Lean cannot be the panacea for corrupt or incompetent management, but if the philosophy is adopted and the culture imbibed into the fabric of society, it can be expected that all forms of waste would be driven out of organisations – both public and private. In actual terms lean would mean for example, citizens could expect an African public service without the usual delays, duplication and ping-pong of work. It would deliver a continuous transparent flow of improved streamlined services and reduce the centralisation which has typified some African civil services. With lean, taxpayers could also expect a smaller public service, which listens more to their needs and costs less. Furthermore, the increased efficiency and streamlined state bureaucracy would undoubtedly reduce inherent costs to business and increase opportunities for private and foreign investment and employment. Increases in private investment would inevitably provide opportunities to heal the continent’s Achilles heel, its infrastructure, and boost African manufacturing beyond the 10% it currently contributes to the African GDP.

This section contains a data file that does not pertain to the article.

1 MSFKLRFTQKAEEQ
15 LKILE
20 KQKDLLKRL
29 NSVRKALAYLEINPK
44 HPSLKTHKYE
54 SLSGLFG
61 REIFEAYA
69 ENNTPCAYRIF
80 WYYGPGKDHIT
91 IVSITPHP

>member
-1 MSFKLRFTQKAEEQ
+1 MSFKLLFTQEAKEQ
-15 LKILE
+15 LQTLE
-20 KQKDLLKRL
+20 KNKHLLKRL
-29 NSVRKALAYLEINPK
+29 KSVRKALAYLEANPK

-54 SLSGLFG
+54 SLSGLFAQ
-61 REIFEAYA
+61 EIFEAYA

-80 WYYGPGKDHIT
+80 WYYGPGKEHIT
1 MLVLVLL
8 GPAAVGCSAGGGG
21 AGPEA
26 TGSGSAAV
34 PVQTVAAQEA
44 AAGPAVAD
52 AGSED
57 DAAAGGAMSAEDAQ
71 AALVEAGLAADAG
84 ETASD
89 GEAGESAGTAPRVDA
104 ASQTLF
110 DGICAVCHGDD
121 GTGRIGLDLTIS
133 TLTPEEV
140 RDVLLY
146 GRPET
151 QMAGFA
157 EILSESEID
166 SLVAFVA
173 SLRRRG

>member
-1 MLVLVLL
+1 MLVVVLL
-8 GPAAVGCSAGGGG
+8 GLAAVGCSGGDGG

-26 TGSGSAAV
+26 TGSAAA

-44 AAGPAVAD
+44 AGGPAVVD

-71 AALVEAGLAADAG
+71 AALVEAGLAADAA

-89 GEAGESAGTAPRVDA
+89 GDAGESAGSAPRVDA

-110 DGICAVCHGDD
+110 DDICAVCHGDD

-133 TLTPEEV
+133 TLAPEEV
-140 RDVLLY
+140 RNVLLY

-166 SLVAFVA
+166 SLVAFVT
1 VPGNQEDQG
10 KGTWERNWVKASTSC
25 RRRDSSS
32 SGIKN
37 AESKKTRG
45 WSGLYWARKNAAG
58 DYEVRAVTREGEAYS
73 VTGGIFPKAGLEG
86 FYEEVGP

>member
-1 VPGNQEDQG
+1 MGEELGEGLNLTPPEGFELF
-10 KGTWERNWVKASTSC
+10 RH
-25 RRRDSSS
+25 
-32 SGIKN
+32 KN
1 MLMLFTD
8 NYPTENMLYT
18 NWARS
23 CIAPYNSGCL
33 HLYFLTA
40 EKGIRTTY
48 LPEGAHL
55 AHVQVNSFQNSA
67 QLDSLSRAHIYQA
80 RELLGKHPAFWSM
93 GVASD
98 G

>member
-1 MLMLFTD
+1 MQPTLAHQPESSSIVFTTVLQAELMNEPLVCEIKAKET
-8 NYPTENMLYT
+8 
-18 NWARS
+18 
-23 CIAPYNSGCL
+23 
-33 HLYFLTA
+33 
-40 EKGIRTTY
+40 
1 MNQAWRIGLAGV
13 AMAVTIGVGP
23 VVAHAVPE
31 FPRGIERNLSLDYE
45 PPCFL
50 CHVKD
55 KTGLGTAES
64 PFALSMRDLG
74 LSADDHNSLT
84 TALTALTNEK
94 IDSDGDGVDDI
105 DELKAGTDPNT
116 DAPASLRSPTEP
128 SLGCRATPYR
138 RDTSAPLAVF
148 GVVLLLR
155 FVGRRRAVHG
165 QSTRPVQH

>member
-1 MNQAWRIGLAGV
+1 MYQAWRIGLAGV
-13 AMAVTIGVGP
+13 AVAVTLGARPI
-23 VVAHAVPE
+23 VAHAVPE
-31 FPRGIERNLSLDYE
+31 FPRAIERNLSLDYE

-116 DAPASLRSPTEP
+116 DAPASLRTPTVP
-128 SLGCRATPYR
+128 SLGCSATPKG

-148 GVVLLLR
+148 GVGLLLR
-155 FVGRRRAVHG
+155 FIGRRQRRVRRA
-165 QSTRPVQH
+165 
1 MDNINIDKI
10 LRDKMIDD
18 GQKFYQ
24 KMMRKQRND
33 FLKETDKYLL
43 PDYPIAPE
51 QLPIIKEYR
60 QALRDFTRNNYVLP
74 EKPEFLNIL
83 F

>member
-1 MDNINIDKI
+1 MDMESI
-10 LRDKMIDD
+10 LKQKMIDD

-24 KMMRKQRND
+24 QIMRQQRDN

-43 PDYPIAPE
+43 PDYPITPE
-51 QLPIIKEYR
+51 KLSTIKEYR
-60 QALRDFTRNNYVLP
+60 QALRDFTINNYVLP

ADB (2005) African Development Bank, Public Sector Management in Africa, Economic Research Working Paper Series, No 82 (November 2005)
Deloitte, (2010) Lean and Fit, Improving frontline services in an age of austerity.
Fatile, J. O. and Adejuwon, K. D. (2010) , PUBLIC SECTOR REFORM IN AFRICA: ISSUES, LESSONS AND FUTURE DIRECTIONS, Journal of Sustainable Development in Africa (Volume 12, No.8, 2010), ISSN: 1520-5509
Gordon, D.L. (2001) “African Politics”, Understanding Contemporary Africa, 3rd ed. (Boulder/London: Lynne Rienner)
Haque, M. Shamshul, (2001) The Dimininshing Publicness of Public Service Under the Current Mode of Governance, Public Administration Review January / February 2001, Vol. 61, No. 1
Marco, M. Leung, R, Diarra S. M., Pla L.(2011), How Large Is the Private Sector in Africa? Evidence from National Accounts and Labor Markets, Institute for the Study of Labor.
Omoyefa, P.S (2008). The Politics of Public Sector Reforms in Africa. Lesotho: National University of Lesotho.
OECD (2013) African Economic Outlook Report, 2013
The World Bank (2013), The Africa Competititve Report 2013
Womack and Jones (1996), Lean Thinking, Simon and Schuster, New York, NY